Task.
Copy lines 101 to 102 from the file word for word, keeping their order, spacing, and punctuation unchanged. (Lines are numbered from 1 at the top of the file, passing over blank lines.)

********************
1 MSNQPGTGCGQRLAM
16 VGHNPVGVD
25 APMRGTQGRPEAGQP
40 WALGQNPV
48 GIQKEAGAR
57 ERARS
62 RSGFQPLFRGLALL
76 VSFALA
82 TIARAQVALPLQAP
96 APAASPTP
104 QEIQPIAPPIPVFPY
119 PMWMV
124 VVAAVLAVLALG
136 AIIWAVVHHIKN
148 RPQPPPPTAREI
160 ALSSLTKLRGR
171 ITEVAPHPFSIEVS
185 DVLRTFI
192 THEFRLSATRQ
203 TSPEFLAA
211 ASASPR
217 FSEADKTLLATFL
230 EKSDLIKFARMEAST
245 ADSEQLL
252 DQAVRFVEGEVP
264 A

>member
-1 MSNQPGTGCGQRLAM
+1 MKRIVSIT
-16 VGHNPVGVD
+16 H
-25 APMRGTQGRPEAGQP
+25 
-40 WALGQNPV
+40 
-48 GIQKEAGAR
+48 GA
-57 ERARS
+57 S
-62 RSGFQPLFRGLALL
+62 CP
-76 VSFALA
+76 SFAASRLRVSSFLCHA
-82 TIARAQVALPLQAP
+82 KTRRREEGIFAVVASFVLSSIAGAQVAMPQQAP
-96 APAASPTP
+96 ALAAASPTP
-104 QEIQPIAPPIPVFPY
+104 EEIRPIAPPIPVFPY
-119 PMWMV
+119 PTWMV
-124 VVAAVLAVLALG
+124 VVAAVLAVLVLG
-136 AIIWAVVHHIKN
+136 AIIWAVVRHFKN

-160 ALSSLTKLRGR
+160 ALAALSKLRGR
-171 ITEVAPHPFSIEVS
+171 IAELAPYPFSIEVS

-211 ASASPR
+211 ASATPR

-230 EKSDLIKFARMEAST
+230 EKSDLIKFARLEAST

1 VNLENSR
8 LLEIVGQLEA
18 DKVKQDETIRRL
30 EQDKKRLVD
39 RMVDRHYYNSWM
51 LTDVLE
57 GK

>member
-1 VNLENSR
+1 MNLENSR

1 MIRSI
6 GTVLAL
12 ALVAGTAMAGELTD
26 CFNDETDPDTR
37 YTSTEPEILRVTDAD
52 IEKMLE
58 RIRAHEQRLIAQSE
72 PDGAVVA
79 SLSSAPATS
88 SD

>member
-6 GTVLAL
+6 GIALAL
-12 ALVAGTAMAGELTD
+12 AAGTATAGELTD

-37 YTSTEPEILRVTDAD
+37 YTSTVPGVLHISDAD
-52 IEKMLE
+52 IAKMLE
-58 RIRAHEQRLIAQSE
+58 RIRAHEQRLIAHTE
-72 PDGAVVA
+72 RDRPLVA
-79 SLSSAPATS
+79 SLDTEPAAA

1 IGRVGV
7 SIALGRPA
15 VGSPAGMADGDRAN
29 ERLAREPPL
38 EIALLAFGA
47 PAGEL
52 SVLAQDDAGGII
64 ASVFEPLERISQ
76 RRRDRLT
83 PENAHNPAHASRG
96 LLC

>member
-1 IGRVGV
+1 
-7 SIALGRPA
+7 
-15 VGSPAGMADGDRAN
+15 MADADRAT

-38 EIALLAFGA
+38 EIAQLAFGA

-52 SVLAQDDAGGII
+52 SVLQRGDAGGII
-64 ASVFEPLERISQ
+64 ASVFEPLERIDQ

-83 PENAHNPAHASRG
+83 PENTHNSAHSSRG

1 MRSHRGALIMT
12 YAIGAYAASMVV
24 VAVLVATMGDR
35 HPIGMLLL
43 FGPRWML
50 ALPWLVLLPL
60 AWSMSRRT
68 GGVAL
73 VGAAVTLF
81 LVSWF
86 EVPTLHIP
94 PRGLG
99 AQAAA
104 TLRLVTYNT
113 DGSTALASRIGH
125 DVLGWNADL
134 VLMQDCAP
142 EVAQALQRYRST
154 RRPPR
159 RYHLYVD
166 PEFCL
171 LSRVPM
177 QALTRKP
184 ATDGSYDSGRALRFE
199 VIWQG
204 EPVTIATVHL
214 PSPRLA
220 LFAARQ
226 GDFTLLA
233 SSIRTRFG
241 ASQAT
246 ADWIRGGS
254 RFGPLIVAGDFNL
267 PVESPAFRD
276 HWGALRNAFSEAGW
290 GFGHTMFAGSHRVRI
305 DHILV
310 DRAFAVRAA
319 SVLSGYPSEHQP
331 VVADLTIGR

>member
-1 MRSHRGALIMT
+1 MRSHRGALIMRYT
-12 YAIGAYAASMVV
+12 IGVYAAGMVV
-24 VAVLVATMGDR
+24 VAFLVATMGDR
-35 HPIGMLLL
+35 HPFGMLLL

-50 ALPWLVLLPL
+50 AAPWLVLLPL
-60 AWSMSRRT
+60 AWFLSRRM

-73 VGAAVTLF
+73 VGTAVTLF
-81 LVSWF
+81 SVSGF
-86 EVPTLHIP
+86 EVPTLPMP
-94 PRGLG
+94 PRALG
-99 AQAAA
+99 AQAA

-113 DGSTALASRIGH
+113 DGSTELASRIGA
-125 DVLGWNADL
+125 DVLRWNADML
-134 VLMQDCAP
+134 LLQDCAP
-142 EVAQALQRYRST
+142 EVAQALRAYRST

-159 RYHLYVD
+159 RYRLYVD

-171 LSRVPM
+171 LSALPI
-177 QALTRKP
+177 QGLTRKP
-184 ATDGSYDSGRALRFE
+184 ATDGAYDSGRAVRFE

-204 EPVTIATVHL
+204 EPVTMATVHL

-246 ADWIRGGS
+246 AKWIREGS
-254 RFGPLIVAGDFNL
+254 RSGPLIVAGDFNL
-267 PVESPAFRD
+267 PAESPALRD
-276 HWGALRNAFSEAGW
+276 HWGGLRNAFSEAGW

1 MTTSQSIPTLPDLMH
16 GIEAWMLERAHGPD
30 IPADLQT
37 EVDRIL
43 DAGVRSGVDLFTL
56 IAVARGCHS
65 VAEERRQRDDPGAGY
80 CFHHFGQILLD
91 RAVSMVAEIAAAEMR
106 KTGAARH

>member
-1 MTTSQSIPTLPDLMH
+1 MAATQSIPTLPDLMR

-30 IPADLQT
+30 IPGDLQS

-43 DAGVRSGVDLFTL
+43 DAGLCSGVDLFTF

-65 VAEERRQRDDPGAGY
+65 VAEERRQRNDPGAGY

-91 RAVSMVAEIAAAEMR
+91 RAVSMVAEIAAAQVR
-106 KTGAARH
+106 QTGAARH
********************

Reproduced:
15 VGSPAGMADGDRAN
29 ERLAREPPL